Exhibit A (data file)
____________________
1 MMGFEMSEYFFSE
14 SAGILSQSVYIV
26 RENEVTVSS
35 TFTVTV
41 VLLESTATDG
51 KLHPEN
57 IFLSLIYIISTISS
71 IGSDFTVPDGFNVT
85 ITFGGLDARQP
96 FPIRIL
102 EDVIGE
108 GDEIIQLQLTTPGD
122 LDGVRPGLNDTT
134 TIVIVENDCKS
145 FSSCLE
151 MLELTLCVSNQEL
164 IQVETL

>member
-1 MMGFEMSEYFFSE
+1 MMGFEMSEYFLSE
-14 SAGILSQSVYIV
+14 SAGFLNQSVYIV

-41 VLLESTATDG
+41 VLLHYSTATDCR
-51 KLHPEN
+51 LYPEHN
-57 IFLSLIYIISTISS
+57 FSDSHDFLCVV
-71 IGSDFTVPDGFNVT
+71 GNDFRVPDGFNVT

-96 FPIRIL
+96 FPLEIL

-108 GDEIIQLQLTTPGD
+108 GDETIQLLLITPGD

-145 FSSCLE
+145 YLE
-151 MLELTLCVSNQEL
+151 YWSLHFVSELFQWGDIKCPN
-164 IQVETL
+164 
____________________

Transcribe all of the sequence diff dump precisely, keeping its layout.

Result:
1 MMGFEMSEYFFSE
14 SAGILSQSVYIV
26 RENEVTVSS
35 TFTVTV
41 VLLESTATDG
51 KLHPEN
57 IFLSLIYIISTISS
71 IGSDFTVPDGFNVT
85 ITFGGLDARQP
96 FPIRIL
102 EDVIGE
108 GDEIIQLQLTTPGD
122 LDGVRPGLNDTT
134 TIVIVENDCKS
145 FSSCLE
151 MLELTLCVSNQEL
164 IQVETL

>member
-1 MMGFEMSEYFFSE
+1 MMGFEMSEYFLSE
-14 SAGILSQSVYIV
+14 SAGFLNQSVYIV

-41 VLLESTATDG
+41 VLLHYSTATDCR
-51 KLHPEN
+51 LYPEHN
-57 IFLSLIYIISTISS
+57 FSDSHDFLCVV
-71 IGSDFTVPDGFNVT
+71 GNDFRVPDGFNVT

-96 FPIRIL
+96 FPLEIL

-108 GDEIIQLQLTTPGD
+108 GDETIQLLLITPGD

-145 FSSCLE
+145 YLE
-151 MLELTLCVSNQEL
+151 YWSLHFVSELFQWGDIKCPN
-164 IQVETL
+164 